Connecting 9V batteries in parallel

Hey all,

First post in the forum and picked the most general category to not potentially post in the incorrect subcategory.

Mech eng so my intuitive understanding of electricity isn't the strongest but I understand the voltages of batteries in parallel are consistently the same ideally and doing so is basically a method to increase the total mAh of the circuit. What I'm wondering, and was unable to find a solid answer for through google searches, is how unsafe is it to link two or three 9V batteries in parallel with different mAh remaining; considering that there are potentially different types of 9V batteries as well. From what I found 9Vs have a cutoff voltage of around 6.0-6.6V but wasn't able to really find anything on the safety of connecting two '9V's in parallel one discharged down to say 7V with a fresh 9V output battery.

Any help would be appreciated.

If you mean the sort of 9V battery used in fire alarms then they are best avoided as they have very little capacity anyway.

If you connect batteries in parallel they will cross charge and this is a very bad idea. Depending on the battery chemistry it can catch fire.

You can do this only if you put each positive connection through its own diode before you wire them together. This will balance the discharge and you do lose some voltage across the diodes.

To minimise this drop use a Schottky diode, not to be confused with a Shockley diode which is confusingly very different.

But 9V batteries are normally useless for anything but a very low current.

I call "XY Problem". :astonished:


Incidentally - the forum software is totally flaky today!

Hi,
Welcome to the forum.

Please read the post at the start of any forum , entitled "How to use this Forum".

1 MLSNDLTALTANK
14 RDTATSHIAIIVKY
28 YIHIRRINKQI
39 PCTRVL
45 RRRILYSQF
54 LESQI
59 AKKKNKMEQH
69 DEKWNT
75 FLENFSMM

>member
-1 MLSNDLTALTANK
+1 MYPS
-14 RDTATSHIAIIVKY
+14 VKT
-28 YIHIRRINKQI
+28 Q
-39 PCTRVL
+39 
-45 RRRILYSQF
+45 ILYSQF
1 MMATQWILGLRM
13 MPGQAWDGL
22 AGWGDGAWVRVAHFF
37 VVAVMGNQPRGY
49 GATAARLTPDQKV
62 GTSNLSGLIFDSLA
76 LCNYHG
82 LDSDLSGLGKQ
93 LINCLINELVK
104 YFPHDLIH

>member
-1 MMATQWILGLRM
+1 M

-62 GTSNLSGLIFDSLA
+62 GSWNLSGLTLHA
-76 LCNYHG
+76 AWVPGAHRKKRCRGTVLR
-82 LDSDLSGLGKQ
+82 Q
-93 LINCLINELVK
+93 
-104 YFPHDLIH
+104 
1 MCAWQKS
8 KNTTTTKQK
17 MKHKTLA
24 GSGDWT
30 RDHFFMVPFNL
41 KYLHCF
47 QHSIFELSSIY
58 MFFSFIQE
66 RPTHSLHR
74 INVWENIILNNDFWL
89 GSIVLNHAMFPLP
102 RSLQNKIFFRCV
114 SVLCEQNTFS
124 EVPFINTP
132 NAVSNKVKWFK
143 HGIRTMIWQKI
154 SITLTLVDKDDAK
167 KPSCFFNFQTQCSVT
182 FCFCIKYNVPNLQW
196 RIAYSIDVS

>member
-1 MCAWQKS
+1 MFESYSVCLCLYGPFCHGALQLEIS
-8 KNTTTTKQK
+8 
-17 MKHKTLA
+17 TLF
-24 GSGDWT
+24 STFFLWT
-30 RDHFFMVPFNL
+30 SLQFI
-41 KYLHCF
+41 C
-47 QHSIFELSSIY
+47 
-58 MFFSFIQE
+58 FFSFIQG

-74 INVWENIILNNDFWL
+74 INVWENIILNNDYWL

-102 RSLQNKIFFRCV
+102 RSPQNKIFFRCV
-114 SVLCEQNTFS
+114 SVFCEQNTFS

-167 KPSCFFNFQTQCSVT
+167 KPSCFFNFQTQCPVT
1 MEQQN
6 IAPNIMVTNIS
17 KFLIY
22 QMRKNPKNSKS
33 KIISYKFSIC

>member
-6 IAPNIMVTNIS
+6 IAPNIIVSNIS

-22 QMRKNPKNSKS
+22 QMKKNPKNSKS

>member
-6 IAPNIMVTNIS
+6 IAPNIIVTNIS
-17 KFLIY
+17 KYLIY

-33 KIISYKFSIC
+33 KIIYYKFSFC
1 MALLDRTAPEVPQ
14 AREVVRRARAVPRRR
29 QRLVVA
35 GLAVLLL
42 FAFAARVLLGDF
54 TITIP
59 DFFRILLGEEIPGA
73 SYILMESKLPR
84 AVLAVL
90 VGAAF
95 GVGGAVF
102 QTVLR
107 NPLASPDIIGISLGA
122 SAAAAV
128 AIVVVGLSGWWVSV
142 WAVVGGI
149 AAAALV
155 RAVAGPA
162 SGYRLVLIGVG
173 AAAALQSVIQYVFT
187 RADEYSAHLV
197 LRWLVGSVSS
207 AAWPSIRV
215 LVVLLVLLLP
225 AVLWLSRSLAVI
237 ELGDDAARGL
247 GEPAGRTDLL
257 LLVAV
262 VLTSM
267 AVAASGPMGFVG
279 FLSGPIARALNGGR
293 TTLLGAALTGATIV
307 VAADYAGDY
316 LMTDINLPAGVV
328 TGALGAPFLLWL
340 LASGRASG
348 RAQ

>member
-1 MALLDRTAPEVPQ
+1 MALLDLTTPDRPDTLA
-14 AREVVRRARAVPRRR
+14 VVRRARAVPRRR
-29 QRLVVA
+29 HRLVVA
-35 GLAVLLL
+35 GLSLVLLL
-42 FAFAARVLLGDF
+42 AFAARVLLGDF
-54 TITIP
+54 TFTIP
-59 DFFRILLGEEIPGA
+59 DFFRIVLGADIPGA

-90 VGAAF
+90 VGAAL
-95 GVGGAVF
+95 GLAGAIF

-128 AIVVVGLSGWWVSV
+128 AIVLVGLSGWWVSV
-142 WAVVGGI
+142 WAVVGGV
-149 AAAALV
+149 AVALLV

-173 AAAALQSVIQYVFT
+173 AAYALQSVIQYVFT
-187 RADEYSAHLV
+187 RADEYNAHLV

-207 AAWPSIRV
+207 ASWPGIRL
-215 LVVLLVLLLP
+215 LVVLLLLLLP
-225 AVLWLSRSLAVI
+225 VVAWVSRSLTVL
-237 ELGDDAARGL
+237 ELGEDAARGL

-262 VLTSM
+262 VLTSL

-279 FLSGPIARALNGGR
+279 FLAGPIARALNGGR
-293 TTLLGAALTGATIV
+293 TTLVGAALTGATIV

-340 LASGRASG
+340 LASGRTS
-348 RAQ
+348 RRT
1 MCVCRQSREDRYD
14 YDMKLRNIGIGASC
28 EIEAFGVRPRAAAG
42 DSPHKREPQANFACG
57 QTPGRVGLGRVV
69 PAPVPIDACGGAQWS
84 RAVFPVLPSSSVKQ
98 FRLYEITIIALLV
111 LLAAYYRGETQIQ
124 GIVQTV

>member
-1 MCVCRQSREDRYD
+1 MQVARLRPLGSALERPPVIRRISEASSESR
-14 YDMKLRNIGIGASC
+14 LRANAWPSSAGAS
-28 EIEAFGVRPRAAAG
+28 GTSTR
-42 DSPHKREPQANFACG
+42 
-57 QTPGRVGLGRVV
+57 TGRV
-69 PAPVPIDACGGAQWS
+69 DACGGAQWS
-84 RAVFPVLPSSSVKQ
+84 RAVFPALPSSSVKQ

OR
http://forum.arduino.cc/index.php/topic,148850.0.html.

What sort of 9V batteries, rechargeable or primary?
Lipo, NiCd, Zinc/Carbon, Alkaline.......
What is the application?

Tom.. :slight_smile:

Identical new batteries can be paralleled, but with care if high-current units (by limiting the current until they
are matched). The problem is the word "identical", which may mean same production batch, not just same manufacturer and type, for certain cell chemistries (the flatter the discharge curve the more it matters).

Often there's no need to parallel as cells are available in a range of sizes, so you pick ones that are large
enough.

batteryuniversity.com is a useful resource

btw safety depends on the chemistry, most low current aqueous chemistries are inherently safe, the worst that happens is they get hot and lose much capacity, sometimes venting acidic steam. Lithium chemistries however pose a very real fire risk if abused.

As I discovered a few months ago, to be identical, your 9 volt batteries need to have the same manufactured date. I bought two new 9 volt batteries for a test instrument and discovered the voltages were quite different. Then I looked at the mfg. date and one was a year older than the other.

Paul

Thank you for the replies.

I was basically just trying to get a higher total mAh for my circuit to run not connected by USB/barrel jack. It sounds like I would need to make sure they are as ‘identical’ as possible to make sure it would work, same manufacture/manufacture date/chemical internals. I’ll probably end up not trying this then to err on the side of safety.

If you want more capacity than a PP3, use a PP9 perhaps?

Again, I call "XY Problem". :astonished:

What batteries are you trying to parallel and for what purpose? You should not be powering an Arduino by batteries into "Vin" or the "barrel jack" as you are simply wasting power, you will obtain a third more capacity from whatever battery you have by using a proper switchmode "buck" converter to feed 5 V to the "5V" pin. :roll_eyes: